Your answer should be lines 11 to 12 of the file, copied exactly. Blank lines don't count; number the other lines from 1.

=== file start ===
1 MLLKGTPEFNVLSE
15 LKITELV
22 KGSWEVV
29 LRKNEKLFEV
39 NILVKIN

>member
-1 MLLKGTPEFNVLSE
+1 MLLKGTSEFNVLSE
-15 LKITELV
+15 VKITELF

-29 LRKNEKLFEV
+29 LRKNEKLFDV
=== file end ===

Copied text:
-29 LRKNEKLFEV
+29 LRKNEKLFDV